In big news for the TV and film industry in particular, the Second Circuit (the Federal Appeals Court that covers, among other states, New York) ruled that a claim could be brought for “theft of an idea” when a TV network takes an idea that was protected by a contract between the parties.
In Forest Park Pictures v. Universal Television Network the lawsuit was brought by Hayden Christiansen (Darth Vader in the horrible Star Wars prequels), his brother Tove (a Canadian film/TV producer) and their production company, Forest Park Pictures. Several years ago, the plaintiffs submitted a written idea for a television show (called a “series treatment”) to USA Networks (a subsidiary of Universal). It was about a doctor who gets fired from his job for constantly rendering free treatment to poor people then finds himself working as a “concierge” doctor for the rich and famous. The network liked what they saw in the written treatment and invited the Christiansen brothers to the network for an in-person pitch. Though the pitch led to a couple of other meetings, eventually the network took a pass on the idea.
Or did they? A little less that four years after the last meeting, USA released the series “Royal Pains” about a doctor who gets fired from his job for constantly rendering free treatment to poor people then finds himself working as a “concierge” doctor for the rich and famous. Sound familiar? It did to the plaintiffs as well who promptly brought suit.
The lower court dismissed the plaintiffs’ claims because it relied on the well-established principle that you can’t copyright an idea. After all, the Copyright Act states very clearly:
In no case does copyright protection for an original work of authorship extend to any idea [or] concept…, regardless of the form in which it is described, explained, illustrated, or embodied in such work.”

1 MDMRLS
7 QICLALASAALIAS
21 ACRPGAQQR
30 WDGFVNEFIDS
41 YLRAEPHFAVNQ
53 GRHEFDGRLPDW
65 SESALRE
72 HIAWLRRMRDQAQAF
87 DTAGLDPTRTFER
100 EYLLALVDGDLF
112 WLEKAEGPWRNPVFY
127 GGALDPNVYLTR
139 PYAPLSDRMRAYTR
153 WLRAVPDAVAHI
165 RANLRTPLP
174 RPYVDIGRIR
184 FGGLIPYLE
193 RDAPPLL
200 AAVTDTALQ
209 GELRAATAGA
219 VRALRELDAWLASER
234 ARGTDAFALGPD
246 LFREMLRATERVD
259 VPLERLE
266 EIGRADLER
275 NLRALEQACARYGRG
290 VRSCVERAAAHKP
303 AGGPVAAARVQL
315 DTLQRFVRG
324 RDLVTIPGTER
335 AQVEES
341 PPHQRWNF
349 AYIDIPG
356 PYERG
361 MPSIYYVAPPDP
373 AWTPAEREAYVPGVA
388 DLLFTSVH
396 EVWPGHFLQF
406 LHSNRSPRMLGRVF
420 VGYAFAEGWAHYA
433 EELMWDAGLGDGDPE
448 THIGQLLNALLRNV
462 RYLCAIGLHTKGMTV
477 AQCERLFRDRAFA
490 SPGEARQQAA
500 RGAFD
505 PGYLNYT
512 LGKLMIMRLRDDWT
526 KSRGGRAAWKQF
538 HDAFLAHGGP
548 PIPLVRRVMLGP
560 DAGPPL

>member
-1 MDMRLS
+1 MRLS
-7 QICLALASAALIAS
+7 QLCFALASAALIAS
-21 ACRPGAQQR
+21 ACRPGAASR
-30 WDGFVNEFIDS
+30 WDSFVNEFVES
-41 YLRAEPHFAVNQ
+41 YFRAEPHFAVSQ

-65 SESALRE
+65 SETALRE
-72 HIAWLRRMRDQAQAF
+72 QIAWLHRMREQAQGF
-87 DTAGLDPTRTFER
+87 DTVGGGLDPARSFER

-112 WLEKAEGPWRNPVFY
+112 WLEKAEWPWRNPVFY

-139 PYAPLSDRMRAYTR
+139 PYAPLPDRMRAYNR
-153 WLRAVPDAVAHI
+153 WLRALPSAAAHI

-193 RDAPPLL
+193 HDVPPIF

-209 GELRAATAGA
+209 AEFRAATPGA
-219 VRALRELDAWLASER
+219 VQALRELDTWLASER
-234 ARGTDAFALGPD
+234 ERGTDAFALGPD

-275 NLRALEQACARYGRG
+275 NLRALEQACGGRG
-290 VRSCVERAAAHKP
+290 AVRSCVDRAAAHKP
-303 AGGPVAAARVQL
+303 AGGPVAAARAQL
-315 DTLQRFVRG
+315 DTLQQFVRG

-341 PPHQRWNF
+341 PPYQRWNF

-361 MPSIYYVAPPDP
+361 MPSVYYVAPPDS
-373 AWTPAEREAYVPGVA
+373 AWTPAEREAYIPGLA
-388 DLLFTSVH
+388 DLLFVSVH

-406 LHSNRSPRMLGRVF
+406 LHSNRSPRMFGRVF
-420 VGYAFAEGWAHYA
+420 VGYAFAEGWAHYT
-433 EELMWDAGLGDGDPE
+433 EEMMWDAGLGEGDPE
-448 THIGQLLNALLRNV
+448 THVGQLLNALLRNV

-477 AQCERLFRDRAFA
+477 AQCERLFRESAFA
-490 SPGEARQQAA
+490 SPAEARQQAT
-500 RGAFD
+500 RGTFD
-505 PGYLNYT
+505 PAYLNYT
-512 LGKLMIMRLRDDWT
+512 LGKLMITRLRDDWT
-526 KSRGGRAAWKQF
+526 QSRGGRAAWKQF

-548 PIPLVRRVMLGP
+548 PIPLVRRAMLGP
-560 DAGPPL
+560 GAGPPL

The lower court stated that State contract law was preempted by the Federal Copyright Act to the extent that it seeks to stop the theft of an idea. [For non-lawyer followers and readers of this blog “preemption” generally means that if a Federal law covers a subject and indicates an intent by the Federal government to be the final word on that subject, State law cannot do anything differently than the Federal law]. But the Second Circuit disagreed.
What the court ruled was that the plaintiffs claimed there was an implied promise to pay them if USA networks used the idea. This was some creative lawyering on the part of the plaintiffs because it meant that they were NOT seeking to enforce their copyright in the idea, but rather just seeking to enforce the promise by USA to pay them for the idea.
USA then argued that if there was such a contract it was unenforceable because no price had been agreed upon. But the court dismissed that argument as well saying that at trial the plaintiffs could prove what the industry standard would be for such an idea being used. So the case now moves forward to discovery proceedings and trial, though it will probably be settled if Universal doesn’t appeal to the US Supreme Court.
But for now, while this is still the law in NY and California, folks looking to pitch ideas to networks should include in their Non-compete, non-disclosure agreements one sentence that includes a promise by the networks (or production company) to pay the submitter should they use the idea in any way. That promise is now enforceable in NY even though the Copyright Act says an idea is not otherwise protectable. As someone who regularly gets asked to send pitches to networks (most won’t accept them directly from the writer, they want them sent through an agent or lawyer) I am very pleased with this decision even if it took a young Darth Vader to get it. May the Law be With You Young Skywalkers.